The cultural technologies of “divide and rule” are part of the violence that empires use to maintain their rule in times of dissent and resistance. Partitions, compulsory registration on the basis of religion and race, and using the census to construct artificial, fragmented, negative identities are at the core of the arsenal to hold on to power.
India’s movements against imperialism continued after 1857, and were strongest in Bengal. In 1905 the British viceroy in India, Lord Curzon, divided Bengal on the basis of religion to strangle the intensifying nationalist movement, and implement the empire’s divide and rule policies, the nationalist movement protested against the partition of Bengal through Swadeshi (self making and autonomous) and boycott of the import of British goods. This is how Swadeshi was born as the nationalist movement against economic imperialism and its divisive policies.
India’s very tragic partition into Pakistan and India built on the earlier division of Bengal and a result of the divide and rule policy of the empire. Around the same time as the partition of Bengal, the empire was dividing South Africa on the basis of race. After the Boer war, when Transvaal became part of the empire, the government passed an Asiatic ordinance on 22 August, 1906.
As Gandhi writes in his book ‘Satyagraha in South Africa’, “I saw nothing in it but hatred of Indians. It seemed to me that if the ordinance was accepted, it would spell absolute ruin for the Indians of South Africa…better die than submit to such a law”. The ordinance required that every man, woman or child of eight years or upwards, entitled to reside in the Transvaal, must register his or her name with the Registrar of Asiatics and take out a certificate of registration. Indians who failed to apply for registration forfeited their right to residence and could be sent to prison or deported. Indians were required to produce the certificate of registration for police officers whenever and wherever required. Failure to show the certificate could send you to prison. Police officers could enter private houses in order to inspect certificates.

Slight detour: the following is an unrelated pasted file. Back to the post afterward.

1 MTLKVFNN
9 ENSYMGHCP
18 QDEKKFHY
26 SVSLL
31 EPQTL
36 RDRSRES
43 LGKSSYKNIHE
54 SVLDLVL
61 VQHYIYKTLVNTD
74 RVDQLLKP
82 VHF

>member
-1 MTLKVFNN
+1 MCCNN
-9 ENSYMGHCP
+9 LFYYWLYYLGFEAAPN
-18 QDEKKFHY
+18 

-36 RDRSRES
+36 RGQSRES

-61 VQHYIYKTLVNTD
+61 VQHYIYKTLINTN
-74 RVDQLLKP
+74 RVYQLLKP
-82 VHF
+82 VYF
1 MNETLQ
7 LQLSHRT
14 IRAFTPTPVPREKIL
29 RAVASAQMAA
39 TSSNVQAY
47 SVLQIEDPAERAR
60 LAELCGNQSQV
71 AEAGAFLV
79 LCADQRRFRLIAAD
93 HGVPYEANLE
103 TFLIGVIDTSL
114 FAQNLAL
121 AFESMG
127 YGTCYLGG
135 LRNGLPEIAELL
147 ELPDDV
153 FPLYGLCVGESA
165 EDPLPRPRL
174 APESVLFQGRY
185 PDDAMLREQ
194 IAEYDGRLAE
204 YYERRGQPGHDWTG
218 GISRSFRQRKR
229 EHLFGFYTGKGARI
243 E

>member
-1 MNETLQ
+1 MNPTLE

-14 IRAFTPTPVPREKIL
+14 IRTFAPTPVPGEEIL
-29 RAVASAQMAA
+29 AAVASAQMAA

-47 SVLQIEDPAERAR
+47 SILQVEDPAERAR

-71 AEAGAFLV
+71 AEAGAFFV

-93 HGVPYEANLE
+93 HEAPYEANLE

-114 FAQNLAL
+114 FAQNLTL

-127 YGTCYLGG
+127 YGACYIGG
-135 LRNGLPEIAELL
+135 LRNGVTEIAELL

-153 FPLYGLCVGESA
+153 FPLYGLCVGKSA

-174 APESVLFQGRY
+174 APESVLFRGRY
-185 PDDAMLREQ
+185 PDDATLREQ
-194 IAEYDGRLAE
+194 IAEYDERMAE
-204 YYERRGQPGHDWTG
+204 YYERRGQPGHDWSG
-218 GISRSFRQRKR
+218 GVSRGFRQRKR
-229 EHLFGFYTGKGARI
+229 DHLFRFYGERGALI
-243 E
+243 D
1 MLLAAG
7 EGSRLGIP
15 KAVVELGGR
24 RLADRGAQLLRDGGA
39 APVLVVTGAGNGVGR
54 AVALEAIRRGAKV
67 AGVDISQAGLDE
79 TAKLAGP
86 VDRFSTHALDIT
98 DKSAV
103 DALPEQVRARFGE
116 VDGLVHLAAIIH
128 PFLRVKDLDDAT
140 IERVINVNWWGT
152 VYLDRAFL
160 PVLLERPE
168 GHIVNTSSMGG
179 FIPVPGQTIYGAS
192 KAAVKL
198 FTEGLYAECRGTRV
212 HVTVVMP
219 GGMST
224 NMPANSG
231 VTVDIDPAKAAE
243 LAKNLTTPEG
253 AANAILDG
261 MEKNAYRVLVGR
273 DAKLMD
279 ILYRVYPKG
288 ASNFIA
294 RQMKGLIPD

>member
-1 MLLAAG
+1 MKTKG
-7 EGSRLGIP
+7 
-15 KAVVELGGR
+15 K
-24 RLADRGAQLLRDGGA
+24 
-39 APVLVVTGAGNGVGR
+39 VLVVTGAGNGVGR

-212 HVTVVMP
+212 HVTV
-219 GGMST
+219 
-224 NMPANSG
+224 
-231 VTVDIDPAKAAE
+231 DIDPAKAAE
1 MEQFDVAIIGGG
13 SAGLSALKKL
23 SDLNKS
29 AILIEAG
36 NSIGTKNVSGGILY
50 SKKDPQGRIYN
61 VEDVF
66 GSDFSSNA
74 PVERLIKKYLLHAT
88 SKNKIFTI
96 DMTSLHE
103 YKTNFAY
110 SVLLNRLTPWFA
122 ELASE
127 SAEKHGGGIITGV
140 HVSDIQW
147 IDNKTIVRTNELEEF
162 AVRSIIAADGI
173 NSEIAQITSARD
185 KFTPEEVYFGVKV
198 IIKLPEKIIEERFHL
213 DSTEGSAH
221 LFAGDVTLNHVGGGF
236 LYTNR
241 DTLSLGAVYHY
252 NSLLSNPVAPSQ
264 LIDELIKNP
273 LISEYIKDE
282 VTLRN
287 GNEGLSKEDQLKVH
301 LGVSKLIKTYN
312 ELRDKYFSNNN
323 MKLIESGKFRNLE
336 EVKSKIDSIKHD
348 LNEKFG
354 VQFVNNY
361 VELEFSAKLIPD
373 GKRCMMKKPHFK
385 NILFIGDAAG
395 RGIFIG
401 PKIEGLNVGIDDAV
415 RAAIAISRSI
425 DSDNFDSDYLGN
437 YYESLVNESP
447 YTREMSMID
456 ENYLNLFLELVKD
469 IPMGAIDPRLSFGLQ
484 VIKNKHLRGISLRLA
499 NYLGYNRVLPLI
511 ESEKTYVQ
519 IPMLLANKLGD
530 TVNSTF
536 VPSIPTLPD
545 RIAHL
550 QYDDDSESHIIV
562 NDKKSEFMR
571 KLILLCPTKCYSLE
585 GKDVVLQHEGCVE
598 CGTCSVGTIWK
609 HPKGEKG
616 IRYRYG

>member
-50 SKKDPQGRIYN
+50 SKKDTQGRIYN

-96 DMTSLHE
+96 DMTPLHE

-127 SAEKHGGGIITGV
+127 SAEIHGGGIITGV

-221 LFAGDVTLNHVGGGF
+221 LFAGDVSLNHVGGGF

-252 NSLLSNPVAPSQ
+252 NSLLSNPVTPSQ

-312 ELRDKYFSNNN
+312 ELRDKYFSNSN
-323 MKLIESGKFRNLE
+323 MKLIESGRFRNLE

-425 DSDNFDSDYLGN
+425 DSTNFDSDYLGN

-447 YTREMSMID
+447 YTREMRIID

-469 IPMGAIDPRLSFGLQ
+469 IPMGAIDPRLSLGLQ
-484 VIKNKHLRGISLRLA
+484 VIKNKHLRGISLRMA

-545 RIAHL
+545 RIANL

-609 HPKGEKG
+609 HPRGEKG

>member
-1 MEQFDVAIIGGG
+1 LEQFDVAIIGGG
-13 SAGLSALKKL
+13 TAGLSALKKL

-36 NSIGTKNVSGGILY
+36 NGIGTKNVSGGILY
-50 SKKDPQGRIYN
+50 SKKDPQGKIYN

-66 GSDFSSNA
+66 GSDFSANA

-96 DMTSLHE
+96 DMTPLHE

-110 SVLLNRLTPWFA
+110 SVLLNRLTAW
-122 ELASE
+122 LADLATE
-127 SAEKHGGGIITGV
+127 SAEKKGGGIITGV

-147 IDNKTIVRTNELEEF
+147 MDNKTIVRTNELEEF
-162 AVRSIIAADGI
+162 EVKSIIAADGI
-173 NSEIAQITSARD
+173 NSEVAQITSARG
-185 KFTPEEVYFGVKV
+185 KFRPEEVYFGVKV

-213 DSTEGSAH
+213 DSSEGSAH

Hindus and Muslims in South Africa joined hands to fight the laws for compulsory registration which were called the Black Act. They refused to register. After 8 years of non cooperation, the empire had to withdraw the restrictions. The South African Satyagraha against the race based compulsory registration of Indians was Gandhi’s first Satyagraha. Gandhi’s ideas of freedom through Swaraj and Satyagraha were shaped by the struggles in South Africa.
But the urge of the empire to divide and rule continued. It was institutionalised as the apartheid regime in 1948. The Africaans word, apartheid, meaning “separateness” or the state of being apart was first articulated in 1929. Nelson Mandela and others who fought against apartheid were imprisoned for decades. Thousands died. The apartheid system was abolished in 1994.
Apartheid and separation keep coming back in new forms
The world celebrated the end of apartheid as the beginning of a new age of our consciousness as one humanity, with no place for race-based and religion-based separation and division. However, the empires tools of apartheid and separation keep coming back in new forms. And anti-apartheid struggles which celebrate diversity also emerge in each age and every place where diversity is threatened.
The spirit of human freedom, in and through diversity, can’t be extinguished in spite of repeated, brutal attempts to destroy freedom and diversity. Divide and rule policies of the British Empire included the attempts to change the census from one based on occupation and place, which creates positive and real identities, to one based on artificial constructions of fixed and mutually exclusive caste and religious identities, and then dividing people on the basis of these constructions, violently removing the shared identity of culture, community, place.